Goats are indeed mischievous escape artists. Sturdy fencing is a must to contain them. But their lively personalities also make goats fun companions with ample entertainment value. Goats can provide milk and meat like sheep. I’ve found that a few goats added into my sheep flock help diversify the grazing and provide weed control.
Pros of Goats:
- Voracious consumers of weeds and brambles
- Clear steep, rugged terrain
- Provide milk and meat
- Lively, entertaining personalities
Cons of Goats:
- Escape artists requiring sturdier fencing
- Will readily consume desired vegetation
- Uneven grazers unsuitable for lawn maintenance
- Higher parasite load than sheep
If you need to clear some brush or tackle an invasive weed infestation, a herd of goats is just the ticket. But keep them secured away from any prized plants, as goats love variety in their diet. A good rotation schedule is key to avoiding over-grazing.
Chickens – The Underrated Grazers
Most folks don’t think about chickens when it comes to grazing animals. But chickens naturally scratch and peck at vegetation, controlling bugs, seeds and grass. Their small size allows them to reach tight spots. Plus, chicken manure makes excellent fertilizer!
Chickens graze actively when given access to pasture. To properly employ them for lawn care, use a chicken tractor or movable coop transferred to a fresh patch of grass each day. This prevents over-grazing and distributes their nutrient-rich droppings.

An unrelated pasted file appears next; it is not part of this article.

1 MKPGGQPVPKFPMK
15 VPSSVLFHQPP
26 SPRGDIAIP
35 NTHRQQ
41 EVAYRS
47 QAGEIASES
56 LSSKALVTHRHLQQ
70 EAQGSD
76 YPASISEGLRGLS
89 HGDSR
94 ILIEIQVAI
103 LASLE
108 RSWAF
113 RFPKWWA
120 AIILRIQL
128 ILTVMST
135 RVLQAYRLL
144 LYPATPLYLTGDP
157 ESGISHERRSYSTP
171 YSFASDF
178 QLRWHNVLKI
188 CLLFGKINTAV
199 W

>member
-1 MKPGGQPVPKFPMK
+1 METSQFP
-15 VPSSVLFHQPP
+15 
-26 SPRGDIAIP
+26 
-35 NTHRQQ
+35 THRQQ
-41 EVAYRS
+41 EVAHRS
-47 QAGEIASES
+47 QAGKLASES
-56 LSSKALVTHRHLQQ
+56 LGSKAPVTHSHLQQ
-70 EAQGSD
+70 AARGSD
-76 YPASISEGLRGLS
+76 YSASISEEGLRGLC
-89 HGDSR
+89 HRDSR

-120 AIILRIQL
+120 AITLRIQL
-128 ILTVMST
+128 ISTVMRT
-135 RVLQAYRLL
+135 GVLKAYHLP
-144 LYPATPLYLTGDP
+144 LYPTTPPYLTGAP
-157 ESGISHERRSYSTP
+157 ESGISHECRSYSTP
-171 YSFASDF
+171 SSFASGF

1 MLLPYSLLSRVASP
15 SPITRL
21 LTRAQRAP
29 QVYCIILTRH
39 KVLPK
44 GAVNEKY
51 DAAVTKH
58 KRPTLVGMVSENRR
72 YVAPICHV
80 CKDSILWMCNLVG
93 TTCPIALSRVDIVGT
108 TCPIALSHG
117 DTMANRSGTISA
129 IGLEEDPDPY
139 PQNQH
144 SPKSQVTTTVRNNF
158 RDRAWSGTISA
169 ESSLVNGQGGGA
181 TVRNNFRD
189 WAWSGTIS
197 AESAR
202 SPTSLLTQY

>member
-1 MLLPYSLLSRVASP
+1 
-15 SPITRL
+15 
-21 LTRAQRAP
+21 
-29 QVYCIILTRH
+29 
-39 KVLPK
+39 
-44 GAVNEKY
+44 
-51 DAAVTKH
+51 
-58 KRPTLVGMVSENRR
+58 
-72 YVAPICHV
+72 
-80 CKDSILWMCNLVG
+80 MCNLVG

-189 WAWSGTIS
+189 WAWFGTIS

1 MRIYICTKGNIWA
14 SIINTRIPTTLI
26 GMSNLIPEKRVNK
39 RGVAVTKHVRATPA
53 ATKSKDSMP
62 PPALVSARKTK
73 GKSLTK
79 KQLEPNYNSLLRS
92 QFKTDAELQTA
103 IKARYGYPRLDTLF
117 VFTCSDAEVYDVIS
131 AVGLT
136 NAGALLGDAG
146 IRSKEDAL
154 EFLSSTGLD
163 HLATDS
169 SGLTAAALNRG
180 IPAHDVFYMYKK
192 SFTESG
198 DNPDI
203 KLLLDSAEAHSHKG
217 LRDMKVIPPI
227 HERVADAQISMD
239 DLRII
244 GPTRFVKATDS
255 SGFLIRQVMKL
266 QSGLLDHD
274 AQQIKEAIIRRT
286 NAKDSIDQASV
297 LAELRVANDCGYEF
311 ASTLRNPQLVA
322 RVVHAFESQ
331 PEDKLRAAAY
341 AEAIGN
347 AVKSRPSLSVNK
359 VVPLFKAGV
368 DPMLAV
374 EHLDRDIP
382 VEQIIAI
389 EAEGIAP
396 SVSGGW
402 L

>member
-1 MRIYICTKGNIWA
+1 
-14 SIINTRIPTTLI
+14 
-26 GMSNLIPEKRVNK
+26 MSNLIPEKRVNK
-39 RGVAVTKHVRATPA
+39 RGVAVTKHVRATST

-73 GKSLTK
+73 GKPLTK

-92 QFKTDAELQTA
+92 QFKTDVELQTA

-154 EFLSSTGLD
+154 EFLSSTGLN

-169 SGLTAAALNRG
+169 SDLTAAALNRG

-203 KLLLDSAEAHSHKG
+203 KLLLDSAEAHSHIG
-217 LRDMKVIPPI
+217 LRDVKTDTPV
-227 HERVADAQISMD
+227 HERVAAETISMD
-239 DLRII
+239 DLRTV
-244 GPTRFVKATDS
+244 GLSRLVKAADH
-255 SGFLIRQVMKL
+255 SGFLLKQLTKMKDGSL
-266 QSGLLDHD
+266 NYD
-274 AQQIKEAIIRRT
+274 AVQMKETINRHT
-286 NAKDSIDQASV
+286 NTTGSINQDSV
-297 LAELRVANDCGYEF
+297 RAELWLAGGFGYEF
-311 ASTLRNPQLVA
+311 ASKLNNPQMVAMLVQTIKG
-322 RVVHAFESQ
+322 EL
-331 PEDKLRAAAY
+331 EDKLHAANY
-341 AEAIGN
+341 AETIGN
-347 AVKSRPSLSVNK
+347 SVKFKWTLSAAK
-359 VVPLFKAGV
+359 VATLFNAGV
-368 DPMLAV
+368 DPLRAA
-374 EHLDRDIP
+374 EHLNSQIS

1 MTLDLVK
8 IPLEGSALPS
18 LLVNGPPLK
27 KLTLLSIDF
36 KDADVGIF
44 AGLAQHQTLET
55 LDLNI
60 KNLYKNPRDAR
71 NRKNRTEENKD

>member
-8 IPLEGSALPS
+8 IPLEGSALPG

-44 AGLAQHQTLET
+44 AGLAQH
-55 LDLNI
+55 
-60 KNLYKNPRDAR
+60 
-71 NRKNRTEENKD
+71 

Make sure to rotate the chickens before the grass is grazed to bare dirt. Doing so will prevent erosion while allowing the manure to nourish regrowth. Move the chickens at least once per day for optimal results.
When grass is actively growing in spring and summer, chickens alone can handle the mowing duties on my small homestead. As a bonus, they feast on ticks, grubs and other pests, providing natural insect control. My hens also bless me with a bounty of fresh free-range eggs!
Pros of Chickens:
- Efficient grazers in confined space
- Provide pest control through insect foraging
- Give eggs and meat
- Fertilize the lawn with their droppings
Cons of Chickens:
- Require daily relocation of tractor or coop
- Can over-scratch bare spots if not rotated
- Not suitable for large open grazing areas
For small suburban lots to larger homesteads, chickens lend a hand with vegetation management. Just be diligent about moving their enclosure frequently to prevent over-grazing. Chickens will reward you with pest control and farm-fresh eggs!
Llamas and Alpacas – The Oddball Grazers
Llamas and alpacas make unexpected but effective grazing helpers. Both species are adapted to the rugged mountain regions of South America. They are sure-footed grazers that can tackle steep, hilly terrain.
Compared to goats and sheep, llamas and alpacas are much larger. Their heavy hooves impact the ground more, so take care not to overgraze. Their poop doesn’t contain as much nutrition as sheep and goat pellets. But utilizing llamas and alpacas allows you to avoid the headache of shearing!
These camelids are generally calm and gentle by nature. But llamas and alpacas will perceive dogs as predators, sometimes spitting as a defense mechanism. Their quirky personalities and soft fleece make them lovable additions to any homestead.
Pros of Llamas/Alpacas:
- Surefooted grazers for steep terrain
- Provide soft fleece
- Gentle temperaments
- Don’t require shearing
Cons of Llamas/Alpacas:
- Heavy hooves impact soil more than small ruminants
- Less nutritious manure than goats or sheep
- Tend to spit at dogs